Morning Consult, a business-oriented polling and research firm, is out with a few poll numbers measuring public views of former President Donald Trump before and after the recent congressional hearings into the Jan. 6 Trump-inspired lethal riots at the U.S. Capitol.
The movement in the most recent poll was mostly in the right direction (according to me); namely, while a majority of respondents has consistently said that that Trump was “at least somewhat responsible for the events that led to the Jan. 6 Capitol attack,” the size of that majority has grown, and the increase has come mostly from respondents who described themselves as “independents,” rather than Democrats or Republicans.
This link will get you the results, broken into three groups, Democrats, Republicans and independents. You’ll see that the numbers don’t change much among Democrats or Republicans. In four samplings over June and July, a large majority of Democrats (unsurprisingly) has said that Trump was at least somewhat responsible for the events that led to the Jan. 6 attacks, but the majority has barely budged in a narrow band from 85% to 87%. Likewise, the much smaller portion of Republicans who held Trump responsible has grown from a low of 28% to a high of 31% with the most recent poll showing 29% of Republicans who felt that way. In both cases, the variation is margin of error stuff.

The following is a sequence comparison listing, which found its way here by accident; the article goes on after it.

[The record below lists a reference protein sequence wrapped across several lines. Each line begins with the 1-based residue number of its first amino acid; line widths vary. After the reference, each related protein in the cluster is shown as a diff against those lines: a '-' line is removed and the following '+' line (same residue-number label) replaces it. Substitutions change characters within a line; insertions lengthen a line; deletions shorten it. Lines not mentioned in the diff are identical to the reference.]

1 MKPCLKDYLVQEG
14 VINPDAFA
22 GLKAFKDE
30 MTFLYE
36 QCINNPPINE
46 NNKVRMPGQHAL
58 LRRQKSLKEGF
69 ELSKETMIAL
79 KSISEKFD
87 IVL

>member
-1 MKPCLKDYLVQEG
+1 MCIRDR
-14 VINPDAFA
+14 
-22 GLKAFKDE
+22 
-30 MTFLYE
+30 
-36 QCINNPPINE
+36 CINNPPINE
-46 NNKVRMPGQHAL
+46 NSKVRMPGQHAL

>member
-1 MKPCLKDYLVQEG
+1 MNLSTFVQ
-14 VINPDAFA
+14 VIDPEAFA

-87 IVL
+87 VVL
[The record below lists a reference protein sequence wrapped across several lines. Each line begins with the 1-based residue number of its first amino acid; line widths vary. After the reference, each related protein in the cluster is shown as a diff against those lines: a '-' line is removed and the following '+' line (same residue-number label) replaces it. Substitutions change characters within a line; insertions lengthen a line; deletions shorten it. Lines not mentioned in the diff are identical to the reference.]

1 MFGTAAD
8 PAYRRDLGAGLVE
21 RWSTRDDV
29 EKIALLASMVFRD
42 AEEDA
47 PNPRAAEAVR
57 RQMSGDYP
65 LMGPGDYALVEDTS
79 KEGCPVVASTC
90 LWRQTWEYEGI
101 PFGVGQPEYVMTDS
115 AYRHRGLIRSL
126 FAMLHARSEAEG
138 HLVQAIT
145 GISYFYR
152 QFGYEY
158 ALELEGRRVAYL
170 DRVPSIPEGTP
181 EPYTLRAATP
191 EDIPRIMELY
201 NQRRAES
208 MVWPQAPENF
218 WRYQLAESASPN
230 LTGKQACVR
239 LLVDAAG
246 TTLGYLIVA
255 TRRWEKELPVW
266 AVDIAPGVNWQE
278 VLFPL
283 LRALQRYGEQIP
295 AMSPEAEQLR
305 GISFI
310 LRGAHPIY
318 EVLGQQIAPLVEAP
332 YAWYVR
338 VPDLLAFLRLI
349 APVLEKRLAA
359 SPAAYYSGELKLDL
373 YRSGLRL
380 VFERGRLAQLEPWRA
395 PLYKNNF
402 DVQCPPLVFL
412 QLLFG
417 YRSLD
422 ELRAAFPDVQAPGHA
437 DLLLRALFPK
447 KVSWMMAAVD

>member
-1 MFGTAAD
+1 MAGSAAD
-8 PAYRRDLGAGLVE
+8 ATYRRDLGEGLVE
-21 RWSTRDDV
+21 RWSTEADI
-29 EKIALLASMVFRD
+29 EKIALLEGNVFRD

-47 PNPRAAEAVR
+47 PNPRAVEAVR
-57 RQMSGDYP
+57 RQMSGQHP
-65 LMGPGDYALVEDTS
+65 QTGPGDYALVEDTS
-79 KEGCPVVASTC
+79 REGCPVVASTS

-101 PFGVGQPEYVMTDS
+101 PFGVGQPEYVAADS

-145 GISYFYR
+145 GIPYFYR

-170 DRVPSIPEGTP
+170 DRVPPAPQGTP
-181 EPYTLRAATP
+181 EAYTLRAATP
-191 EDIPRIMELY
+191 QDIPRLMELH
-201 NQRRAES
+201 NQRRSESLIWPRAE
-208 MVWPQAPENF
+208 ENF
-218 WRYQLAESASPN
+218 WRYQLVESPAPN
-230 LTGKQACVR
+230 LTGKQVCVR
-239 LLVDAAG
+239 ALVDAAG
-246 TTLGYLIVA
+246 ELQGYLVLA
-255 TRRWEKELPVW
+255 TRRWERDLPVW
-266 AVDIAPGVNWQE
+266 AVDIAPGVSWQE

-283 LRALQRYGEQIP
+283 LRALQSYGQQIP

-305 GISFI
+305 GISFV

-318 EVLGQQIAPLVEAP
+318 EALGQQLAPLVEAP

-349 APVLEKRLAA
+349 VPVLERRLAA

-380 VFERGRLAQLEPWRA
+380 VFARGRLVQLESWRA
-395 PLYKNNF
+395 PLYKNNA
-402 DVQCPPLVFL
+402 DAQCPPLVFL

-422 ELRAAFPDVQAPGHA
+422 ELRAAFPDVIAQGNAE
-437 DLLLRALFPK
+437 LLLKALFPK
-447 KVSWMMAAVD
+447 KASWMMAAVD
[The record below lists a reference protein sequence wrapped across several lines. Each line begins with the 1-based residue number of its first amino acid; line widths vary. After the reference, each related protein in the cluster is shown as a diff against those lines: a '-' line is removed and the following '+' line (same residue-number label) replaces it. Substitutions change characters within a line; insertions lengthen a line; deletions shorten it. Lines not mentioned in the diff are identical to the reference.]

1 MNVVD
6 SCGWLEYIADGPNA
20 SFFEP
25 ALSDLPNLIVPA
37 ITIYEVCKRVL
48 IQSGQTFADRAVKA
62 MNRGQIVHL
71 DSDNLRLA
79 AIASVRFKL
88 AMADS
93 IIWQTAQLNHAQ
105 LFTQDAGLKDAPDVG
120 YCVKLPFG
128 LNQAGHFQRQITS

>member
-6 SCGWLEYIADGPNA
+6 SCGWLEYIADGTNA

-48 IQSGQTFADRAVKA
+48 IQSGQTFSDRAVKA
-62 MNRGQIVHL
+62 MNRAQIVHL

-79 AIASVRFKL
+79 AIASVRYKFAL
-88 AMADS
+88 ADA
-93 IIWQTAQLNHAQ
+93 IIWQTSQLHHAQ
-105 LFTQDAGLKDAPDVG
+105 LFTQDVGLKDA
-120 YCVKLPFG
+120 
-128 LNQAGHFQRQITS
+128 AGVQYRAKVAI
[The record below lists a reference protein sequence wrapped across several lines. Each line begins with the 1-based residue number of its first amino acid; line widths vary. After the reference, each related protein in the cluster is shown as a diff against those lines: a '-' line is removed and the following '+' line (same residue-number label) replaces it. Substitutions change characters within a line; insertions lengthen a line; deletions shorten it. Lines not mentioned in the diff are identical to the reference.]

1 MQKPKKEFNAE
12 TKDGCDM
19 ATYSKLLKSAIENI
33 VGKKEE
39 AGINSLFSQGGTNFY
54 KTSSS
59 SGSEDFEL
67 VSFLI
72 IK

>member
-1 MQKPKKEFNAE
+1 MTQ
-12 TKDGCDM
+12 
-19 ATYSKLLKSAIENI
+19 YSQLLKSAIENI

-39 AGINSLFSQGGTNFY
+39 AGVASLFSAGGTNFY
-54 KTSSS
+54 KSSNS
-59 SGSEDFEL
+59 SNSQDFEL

But the number of independents who held Trump responsible has risen in each of the last three samples, from 53%, to 58% and most recently (a July 22-24 sampling) to 63%.
I wouldn’t get carried away with this. But it’s encouraging that the group that best represents the swing vote in a presidential election has moved steadily in favor of holding Trump accountable.
It’s not a horse-race question. But it seems likely that those who hold Trump responsible for a violent riot are unlikely, or at least less likely, to support him in 2024. Of course, I don’t know what Trump will try to do in 2024, although I feel I know what he would like to do. But based on these polls, he cuts a much less intimidating figure heading into the speculation of what the next presidential cycle might bring.
The full picture, with all the trends, can be viewed here. It’s way too soon to be fixating on 2024, but the winds are shifting against Trump, who already lost the popular vote in both of the last two elections.